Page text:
The Internet of Things is the term used to describe the phenomenon of complete connectedness. It’s the concept of smart refrigerators communicating with smartphones, letting us know that we’re out of milk right as we drive by the store. It’s that same refrigerator also sending a message to our favorite dairy brand, so that we receive a mobile coupon for $1 off a gallon, in time to make that purchase.
So what does this new phenomenon have to do with app development and enterprise mobility? Everything.
Products in the IoT
Many products are already embedded with sensors that transmit information both to the manufacturer and the user about how they are being used. This data is invaluable to both parties.
Imagine the amount of actionable data that could be mined if every product was constantly sharing details about its location, its use, even its owner’s habits and preferences, with the company that produced it. From light bulbs to cars, and from washing machines to thermostats, smart products are coming faster than we think.
The time to start preparing is now. According to some predictions developed by Gartner, by 2017, people worldwide will have downloaded mobile apps 268 billion times. But this number doesn’t just include apps for smartphones and tablets. On the contrary, Gartner projects that apps for wearables and smart appliances will soon become just as important.
“In the next three to four years, apps will no longer be simply confined to smartphones and tablets, but will impact a wider set of devices, from home appliances to cars and wearable devices,” Brian Blau, a research director at Gartner, asserts.
The apps created for these appliances will do the critical work of gathering and sharing data. Much of their work will be done without human intervention. Sandy Shen, another research director at Gartner, explained this concept, called cognizant computing:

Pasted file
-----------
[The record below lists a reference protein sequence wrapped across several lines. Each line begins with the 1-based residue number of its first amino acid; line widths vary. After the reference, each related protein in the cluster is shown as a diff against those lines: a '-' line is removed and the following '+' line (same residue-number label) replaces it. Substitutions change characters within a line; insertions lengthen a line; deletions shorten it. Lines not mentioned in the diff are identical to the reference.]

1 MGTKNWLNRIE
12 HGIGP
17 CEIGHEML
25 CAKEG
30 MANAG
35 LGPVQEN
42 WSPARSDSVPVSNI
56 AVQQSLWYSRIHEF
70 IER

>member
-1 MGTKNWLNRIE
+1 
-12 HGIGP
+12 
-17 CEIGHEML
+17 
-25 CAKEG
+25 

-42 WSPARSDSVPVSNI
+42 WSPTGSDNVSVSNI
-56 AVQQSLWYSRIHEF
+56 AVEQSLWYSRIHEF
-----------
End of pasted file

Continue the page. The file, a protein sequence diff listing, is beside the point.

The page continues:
“Cognizant computing takes intelligent actions on behalf of users based on their historical data, preferences and rules. It can predict user needs and complete tasks without users initiating the action or interfering with the service. It can take the very simplistic format of completing a recurring event such as to turn on the water heater at a preset time, or the more sophisticated format of calling the rescue services and connecting with the doctor when an emergency occurs.”
While it’s a bit premature to actually begin developing mobile apps for appliances at this point, it’s a good idea to start strategizing about possibilities for your enterprise. What type of product usage information would be useful for your company to monitor? What would your app need to be able to do? How would you go about including internet connectivity and installing the apps on your products? What would you do with the data you gather? How would you use it to further your company’s overall goals?
By preparing a strategy now, your enterprise will be positioned for success when the “Internet of Things” becomes a reality.
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When Kishore isn’t cultivating his teams of passionate thought leaders within the IT scene, as a licensed private pilot he enjoys playing in the clouds, community service, and being active in Dallas based Health Wildcatters. Furthermore, he is a devoted family man who places great value in spending time with his wife and two children.
Mr. Khandavalli earned a Master's degree from the University of Akron in Ohio.
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